Witherby approached many friends and fellow-ornithologists to support a monthly magazine devoted entirely to the study of British birds, which had long been in his mind. A note in his handwriting records how, at the British Ornithologists' Club that January, the Hon. Walter Rothschild agreed " t h a t there was imperative need for such a m a g a z i n e " and offered financial support. Further M S . notes show that before the title under which every issue has appeared was found, others were considered and discarded, such as " T h e Magazine of British Ornithology", or " T h e British Ornithologists' Magazine". The earliest note of the objects i s : " T o be devoted to the study of birds on the British list and mainly to the study of them in the British Islands, but notes and articles on observations abroad of birds rare in Britain would be allowable". Great stress was placed on the co-operation of good observers all over the country as "local advisers", and one of the first steps was to circularize a picked group who were asked to help " i n cases where a confirmation of a record or observation was considered advisable" and to ensure good reliable notes from a wide field, and also to help from time to time with systematic investigations. In writing on 17th February to A. H. Evans, Witherby explained that the chief points w e r e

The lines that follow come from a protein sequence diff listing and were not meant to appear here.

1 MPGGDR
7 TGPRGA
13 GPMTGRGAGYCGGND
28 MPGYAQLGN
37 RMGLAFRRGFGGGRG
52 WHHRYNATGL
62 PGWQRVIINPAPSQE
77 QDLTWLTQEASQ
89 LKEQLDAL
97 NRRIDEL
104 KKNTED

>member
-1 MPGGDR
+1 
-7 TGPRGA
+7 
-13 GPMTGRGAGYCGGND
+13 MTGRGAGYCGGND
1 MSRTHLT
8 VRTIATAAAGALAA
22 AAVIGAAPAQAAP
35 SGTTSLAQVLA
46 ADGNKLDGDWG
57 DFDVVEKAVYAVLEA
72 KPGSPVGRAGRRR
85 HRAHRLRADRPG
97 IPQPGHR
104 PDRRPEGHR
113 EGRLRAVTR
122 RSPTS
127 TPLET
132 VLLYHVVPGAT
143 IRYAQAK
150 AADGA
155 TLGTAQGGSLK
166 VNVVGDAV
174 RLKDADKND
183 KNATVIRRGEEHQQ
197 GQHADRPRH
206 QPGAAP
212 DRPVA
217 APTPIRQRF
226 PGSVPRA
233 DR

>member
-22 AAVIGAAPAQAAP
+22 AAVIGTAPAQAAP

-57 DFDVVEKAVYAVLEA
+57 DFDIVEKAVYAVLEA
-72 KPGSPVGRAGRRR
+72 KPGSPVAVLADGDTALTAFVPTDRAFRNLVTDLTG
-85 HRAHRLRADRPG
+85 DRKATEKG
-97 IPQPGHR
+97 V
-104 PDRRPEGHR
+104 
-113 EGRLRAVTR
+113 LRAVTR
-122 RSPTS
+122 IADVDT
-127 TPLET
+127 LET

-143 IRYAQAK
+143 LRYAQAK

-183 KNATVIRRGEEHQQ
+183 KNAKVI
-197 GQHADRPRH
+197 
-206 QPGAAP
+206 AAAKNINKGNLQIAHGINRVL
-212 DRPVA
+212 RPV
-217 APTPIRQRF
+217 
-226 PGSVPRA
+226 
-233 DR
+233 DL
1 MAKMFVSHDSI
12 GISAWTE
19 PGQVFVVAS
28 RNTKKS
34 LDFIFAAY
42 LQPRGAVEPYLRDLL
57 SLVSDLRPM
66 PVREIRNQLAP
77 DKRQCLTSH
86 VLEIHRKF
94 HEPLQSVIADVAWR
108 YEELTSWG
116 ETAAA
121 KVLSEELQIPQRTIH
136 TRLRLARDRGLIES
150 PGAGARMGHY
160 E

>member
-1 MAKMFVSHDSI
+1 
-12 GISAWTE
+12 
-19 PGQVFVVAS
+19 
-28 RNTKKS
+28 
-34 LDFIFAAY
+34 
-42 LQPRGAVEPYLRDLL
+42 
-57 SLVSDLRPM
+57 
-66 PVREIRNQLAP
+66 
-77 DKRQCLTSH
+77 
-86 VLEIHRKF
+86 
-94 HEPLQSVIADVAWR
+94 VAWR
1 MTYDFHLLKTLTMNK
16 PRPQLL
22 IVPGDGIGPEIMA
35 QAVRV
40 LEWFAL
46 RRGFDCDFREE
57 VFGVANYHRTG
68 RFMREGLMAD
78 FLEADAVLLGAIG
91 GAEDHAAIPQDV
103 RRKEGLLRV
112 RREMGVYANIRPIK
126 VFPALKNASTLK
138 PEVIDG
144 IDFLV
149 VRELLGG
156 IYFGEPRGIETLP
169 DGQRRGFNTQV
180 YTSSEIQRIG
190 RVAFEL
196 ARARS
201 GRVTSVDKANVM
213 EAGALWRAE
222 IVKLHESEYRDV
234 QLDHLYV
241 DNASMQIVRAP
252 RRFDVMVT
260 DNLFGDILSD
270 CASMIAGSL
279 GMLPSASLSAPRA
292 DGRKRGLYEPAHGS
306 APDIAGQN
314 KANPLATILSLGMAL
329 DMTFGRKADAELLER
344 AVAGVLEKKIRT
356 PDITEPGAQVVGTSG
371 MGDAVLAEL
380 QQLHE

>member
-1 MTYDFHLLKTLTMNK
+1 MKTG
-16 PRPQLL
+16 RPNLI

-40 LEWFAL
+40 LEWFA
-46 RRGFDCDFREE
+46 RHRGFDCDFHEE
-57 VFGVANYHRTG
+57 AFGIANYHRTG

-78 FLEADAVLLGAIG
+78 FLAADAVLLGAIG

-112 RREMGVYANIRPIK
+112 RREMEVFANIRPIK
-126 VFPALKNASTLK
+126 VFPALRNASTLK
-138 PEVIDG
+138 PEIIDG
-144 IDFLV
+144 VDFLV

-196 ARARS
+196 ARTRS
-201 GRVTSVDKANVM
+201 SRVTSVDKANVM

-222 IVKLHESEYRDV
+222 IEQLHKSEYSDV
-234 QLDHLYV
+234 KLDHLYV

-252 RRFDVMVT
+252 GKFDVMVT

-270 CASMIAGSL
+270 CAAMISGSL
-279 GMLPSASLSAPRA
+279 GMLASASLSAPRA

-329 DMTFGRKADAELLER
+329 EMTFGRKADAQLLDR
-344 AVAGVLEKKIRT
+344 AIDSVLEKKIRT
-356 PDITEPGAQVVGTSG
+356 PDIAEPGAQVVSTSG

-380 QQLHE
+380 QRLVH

Issue 6

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